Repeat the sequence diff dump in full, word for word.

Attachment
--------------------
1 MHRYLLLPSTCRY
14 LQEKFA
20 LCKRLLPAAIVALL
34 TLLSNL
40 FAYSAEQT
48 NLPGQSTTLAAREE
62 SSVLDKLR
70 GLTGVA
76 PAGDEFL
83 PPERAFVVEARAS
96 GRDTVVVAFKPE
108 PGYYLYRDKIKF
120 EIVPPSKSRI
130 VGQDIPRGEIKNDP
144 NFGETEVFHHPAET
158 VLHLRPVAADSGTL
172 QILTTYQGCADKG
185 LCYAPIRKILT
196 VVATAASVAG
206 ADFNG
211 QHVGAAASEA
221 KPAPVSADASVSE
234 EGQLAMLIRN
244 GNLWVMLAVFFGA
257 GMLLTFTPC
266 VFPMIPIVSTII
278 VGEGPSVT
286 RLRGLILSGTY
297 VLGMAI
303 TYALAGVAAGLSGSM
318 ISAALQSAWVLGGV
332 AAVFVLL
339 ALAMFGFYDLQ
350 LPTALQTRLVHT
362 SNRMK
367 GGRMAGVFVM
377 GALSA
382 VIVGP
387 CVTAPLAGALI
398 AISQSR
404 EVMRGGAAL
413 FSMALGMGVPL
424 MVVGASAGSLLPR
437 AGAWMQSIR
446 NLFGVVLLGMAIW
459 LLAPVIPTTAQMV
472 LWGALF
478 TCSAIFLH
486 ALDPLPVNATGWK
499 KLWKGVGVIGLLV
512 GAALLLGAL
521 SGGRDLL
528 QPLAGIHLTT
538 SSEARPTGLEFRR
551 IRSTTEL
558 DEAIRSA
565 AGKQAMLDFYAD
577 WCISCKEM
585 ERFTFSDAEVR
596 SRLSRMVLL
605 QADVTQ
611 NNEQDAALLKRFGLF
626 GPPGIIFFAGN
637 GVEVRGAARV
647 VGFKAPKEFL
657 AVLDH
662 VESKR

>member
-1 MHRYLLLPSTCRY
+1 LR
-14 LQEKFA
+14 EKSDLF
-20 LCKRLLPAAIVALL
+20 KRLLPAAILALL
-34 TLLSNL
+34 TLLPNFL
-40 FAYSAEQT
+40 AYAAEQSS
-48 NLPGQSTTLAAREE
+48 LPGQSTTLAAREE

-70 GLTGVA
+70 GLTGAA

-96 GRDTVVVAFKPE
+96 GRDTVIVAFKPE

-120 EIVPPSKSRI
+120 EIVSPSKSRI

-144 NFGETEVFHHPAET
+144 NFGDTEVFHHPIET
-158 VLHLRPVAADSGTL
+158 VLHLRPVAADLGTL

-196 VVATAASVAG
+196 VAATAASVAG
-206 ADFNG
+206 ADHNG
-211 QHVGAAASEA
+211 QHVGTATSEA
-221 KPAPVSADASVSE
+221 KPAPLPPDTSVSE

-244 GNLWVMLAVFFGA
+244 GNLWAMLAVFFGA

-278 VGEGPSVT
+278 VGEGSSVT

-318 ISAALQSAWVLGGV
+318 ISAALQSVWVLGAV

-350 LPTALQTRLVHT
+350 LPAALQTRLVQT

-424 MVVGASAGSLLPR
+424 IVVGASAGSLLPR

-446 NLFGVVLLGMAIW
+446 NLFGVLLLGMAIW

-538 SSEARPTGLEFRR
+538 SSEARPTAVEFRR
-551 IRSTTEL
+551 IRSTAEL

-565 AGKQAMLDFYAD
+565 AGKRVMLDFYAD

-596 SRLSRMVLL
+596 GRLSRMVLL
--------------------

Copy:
1 MHRYLLLPSTCRY
14 LQEKFA
20 LCKRLLPAAIVALL
34 TLLSNL
40 FAYSAEQT
48 NLPGQSTTLAAREE
62 SSVLDKLR
70 GLTGVA
76 PAGDEFL
83 PPERAFVVEARAS
96 GRDTVVVAFKPE
108 PGYYLYRDKIKF
120 EIVPPSKSRI
130 VGQDIPRGEIKNDP
144 NFGETEVFHHPAET
158 VLHLRPVAADSGTL
172 QILTTYQGCADKG
185 LCYAPIRKILT
196 VVATAASVAG
206 ADFNG
211 QHVGAAASEA
221 KPAPVSADASVSE
234 EGQLAMLIRN
244 GNLWVMLAVFFGA
257 GMLLTFTPC
266 VFPMIPIVSTII
278 VGEGPSVT
286 RLRGLILSGTY
297 VLGMAI
303 TYALAGVAAGLSGSM
318 ISAALQSAWVLGGV
332 AAVFVLL
339 ALAMFGFYDLQ
350 LPTALQTRLVHT
362 SNRMK
367 GGRMAGVFVM
377 GALSA
382 VIVGP
387 CVTAPLAGALI
398 AISQSR
404 EVMRGGAAL
413 FSMALGMGVPL
424 MVVGASAGSLLPR
437 AGAWMQSIR
446 NLFGVVLLGMAIW
459 LLAPVIPTTAQMV
472 LWGALF
478 TCSAIFLH
486 ALDPLPVNATGWK
499 KLWKGVGVIGLLV
512 GAALLLGAL
521 SGGRDLL
528 QPLAGIHLTT
538 SSEARPTGLEFRR
551 IRSTTEL
558 DEAIRSA
565 AGKQAMLDFYAD
577 WCISCKEM
585 ERFTFSDAEVR
596 SRLSRMVLL
605 QADVTQ
611 NNEQDAALLKRFGLF
626 GPPGIIFFAGN
637 GVEVRGAARV
647 VGFKAPKEFL
657 AVLDH
662 VESKR

>member
-1 MHRYLLLPSTCRY
+1 LR
-14 LQEKFA
+14 EKSDLF
-20 LCKRLLPAAIVALL
+20 KRLLPAAILALL
-34 TLLSNL
+34 TLLPNFL
-40 FAYSAEQT
+40 AYAAEQSS
-48 NLPGQSTTLAAREE
+48 LPGQSTTLAAREE

-70 GLTGVA
+70 GLTGAA

-96 GRDTVVVAFKPE
+96 GRDTVIVAFKPE

-120 EIVPPSKSRI
+120 EIVSPSKSRI

-144 NFGETEVFHHPAET
+144 NFGDTEVFHHPIET
-158 VLHLRPVAADSGTL
+158 VLHLRPVAADLGTL

-196 VVATAASVAG
+196 VAATAASVAG
-206 ADFNG
+206 ADHNG
-211 QHVGAAASEA
+211 QHVGTATSEA
-221 KPAPVSADASVSE
+221 KPAPLPPDTSVSE

-244 GNLWVMLAVFFGA
+244 GNLWAMLAVFFGA

-278 VGEGPSVT
+278 VGEGSSVT

-318 ISAALQSAWVLGGV
+318 ISAALQSVWVLGAV

-350 LPTALQTRLVHT
+350 LPAALQTRLVQT

-424 MVVGASAGSLLPR
+424 IVVGASAGSLLPR

-446 NLFGVVLLGMAIW
+446 NLFGVLLLGMAIW

-538 SSEARPTGLEFRR
+538 SSEARPTAVEFRR
-551 IRSTTEL
+551 IRSTAEL

-565 AGKQAMLDFYAD
+565 AGKRVMLDFYAD

-596 SRLSRMVLL
+596 GRLSRMVLL